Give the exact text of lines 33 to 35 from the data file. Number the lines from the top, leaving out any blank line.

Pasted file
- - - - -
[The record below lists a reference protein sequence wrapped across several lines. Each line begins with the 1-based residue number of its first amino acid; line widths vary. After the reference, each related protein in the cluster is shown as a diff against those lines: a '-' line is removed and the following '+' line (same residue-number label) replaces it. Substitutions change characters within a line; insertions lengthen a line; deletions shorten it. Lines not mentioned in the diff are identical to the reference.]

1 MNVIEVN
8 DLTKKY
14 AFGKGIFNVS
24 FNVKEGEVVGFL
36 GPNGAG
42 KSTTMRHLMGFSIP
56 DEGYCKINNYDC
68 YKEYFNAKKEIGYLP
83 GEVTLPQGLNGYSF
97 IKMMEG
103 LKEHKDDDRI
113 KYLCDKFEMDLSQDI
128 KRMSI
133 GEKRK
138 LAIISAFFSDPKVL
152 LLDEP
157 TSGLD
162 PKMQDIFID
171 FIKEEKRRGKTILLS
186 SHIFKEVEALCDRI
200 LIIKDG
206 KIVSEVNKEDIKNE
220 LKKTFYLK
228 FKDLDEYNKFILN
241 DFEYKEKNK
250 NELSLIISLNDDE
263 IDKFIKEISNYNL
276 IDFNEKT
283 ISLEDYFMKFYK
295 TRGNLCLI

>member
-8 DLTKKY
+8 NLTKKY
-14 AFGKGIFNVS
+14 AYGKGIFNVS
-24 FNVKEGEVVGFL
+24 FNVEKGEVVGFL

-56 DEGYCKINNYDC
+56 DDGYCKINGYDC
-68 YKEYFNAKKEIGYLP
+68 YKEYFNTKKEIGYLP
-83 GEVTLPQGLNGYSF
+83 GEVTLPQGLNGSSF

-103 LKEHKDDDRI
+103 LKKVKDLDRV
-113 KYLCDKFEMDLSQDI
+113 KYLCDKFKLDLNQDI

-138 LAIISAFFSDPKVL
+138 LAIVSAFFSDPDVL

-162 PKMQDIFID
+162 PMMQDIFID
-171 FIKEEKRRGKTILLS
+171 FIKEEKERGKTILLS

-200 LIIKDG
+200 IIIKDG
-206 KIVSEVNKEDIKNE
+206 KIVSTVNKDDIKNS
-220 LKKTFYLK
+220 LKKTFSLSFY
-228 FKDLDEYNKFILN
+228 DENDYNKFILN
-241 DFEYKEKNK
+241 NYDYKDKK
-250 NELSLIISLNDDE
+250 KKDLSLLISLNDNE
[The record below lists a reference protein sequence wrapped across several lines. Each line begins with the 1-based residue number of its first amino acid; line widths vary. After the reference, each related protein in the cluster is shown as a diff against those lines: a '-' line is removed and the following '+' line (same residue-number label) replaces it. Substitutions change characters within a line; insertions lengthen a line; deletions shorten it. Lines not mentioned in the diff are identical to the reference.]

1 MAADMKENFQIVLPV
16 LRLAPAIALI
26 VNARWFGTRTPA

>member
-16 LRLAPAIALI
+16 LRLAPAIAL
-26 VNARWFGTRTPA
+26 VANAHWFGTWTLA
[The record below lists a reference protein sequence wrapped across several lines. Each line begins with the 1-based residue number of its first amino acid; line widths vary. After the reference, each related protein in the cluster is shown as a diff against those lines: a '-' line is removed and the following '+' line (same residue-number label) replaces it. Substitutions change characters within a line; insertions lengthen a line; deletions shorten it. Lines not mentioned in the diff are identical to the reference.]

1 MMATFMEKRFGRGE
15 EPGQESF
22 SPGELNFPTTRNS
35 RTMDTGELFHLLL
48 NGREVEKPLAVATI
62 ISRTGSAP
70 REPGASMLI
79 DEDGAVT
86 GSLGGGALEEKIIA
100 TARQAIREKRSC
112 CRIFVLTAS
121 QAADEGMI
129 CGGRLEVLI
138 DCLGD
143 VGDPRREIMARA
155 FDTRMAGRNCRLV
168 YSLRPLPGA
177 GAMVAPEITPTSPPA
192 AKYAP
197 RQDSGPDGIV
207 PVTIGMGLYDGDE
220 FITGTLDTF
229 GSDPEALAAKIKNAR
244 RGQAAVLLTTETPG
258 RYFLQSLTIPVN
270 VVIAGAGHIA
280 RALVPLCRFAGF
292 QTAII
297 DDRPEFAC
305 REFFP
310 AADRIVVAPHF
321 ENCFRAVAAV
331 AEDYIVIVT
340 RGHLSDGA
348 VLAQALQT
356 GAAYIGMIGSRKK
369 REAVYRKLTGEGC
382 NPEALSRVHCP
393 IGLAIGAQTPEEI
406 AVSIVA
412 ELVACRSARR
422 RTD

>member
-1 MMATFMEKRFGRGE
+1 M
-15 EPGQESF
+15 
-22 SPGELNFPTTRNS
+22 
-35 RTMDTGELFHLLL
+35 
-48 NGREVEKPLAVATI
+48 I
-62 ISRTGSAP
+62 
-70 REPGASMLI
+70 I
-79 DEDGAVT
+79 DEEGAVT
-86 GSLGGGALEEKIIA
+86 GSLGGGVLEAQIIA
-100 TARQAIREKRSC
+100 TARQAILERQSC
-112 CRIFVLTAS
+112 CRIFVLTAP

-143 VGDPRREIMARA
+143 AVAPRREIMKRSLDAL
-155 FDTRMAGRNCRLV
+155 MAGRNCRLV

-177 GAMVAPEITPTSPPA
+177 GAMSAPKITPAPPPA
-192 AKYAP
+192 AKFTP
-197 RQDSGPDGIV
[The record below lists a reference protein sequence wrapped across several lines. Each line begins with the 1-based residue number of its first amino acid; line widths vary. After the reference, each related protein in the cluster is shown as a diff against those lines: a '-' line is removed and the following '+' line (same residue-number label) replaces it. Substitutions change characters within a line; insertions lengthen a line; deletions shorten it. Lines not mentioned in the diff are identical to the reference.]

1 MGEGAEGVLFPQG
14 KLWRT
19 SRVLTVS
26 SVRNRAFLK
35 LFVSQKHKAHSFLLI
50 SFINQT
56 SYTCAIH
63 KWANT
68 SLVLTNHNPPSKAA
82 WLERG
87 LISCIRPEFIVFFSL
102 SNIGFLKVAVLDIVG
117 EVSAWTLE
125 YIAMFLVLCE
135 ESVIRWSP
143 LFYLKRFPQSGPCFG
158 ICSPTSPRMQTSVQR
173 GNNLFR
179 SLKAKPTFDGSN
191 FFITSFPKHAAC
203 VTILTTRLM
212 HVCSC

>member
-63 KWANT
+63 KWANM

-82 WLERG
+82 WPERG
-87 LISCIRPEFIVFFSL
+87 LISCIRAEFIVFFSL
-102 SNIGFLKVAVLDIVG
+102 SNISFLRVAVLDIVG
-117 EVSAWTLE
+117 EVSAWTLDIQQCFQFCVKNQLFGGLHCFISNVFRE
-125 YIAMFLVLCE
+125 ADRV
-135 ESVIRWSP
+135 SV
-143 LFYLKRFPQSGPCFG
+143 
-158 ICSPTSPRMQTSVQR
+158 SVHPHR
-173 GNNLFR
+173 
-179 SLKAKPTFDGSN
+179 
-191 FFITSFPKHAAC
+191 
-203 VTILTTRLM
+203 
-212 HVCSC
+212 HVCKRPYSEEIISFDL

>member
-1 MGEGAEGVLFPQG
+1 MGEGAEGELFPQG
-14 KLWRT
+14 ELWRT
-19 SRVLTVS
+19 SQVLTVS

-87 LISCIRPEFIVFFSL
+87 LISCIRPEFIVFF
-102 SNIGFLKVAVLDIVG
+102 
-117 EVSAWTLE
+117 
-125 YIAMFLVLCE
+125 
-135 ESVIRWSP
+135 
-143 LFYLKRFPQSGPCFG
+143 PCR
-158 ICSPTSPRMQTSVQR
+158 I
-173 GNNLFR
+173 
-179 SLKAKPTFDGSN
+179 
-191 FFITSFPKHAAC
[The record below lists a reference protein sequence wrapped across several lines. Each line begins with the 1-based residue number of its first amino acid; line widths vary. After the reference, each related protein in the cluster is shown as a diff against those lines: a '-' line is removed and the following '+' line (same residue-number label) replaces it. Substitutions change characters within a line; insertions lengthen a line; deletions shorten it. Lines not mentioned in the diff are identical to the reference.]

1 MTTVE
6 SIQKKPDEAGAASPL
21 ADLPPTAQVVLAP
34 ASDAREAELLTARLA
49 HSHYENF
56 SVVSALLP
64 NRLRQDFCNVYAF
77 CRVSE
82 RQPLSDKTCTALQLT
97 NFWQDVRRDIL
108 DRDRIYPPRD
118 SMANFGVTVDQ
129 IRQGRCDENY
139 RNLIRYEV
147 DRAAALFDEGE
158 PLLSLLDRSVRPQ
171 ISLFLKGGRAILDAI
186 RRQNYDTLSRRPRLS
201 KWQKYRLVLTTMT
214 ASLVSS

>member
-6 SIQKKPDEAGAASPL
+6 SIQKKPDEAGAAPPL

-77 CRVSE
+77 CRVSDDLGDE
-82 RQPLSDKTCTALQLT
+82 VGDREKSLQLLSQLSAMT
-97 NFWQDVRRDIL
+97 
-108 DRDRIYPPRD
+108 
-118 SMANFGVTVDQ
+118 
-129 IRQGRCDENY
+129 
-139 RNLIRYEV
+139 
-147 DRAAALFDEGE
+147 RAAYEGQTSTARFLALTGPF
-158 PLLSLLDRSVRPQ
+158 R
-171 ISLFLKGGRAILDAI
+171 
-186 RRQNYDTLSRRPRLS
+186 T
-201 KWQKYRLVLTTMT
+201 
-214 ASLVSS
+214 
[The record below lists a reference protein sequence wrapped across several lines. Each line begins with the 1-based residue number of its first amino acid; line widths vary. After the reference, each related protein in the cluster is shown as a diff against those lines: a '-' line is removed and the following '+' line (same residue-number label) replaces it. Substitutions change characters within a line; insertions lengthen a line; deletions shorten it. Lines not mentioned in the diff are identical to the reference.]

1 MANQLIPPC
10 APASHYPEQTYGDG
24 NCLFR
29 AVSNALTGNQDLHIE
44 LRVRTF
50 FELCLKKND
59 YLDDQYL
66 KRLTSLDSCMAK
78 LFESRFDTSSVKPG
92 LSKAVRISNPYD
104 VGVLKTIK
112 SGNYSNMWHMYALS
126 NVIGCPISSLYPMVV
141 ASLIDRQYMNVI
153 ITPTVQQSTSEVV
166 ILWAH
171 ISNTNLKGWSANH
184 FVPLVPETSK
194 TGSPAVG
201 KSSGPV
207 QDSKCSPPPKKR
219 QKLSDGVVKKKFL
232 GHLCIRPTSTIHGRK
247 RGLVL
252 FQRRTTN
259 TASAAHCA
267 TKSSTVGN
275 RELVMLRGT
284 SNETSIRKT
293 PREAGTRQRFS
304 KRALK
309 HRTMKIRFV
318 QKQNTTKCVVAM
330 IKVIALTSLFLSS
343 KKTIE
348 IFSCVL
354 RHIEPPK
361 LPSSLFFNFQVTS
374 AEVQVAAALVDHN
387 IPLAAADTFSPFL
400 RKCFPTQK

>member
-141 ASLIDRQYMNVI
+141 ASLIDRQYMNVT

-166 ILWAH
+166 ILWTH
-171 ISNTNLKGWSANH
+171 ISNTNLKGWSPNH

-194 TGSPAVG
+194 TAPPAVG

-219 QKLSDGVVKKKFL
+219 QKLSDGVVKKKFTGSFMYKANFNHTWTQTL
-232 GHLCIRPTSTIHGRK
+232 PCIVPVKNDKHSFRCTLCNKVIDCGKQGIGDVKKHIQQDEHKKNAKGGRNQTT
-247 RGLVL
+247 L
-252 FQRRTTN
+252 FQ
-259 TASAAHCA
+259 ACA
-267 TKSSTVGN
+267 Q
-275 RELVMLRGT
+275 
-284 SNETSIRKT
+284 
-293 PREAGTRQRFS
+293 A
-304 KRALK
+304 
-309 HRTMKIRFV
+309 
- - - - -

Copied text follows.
-8 DLTKKY
+8 NLTKKY
-14 AFGKGIFNVS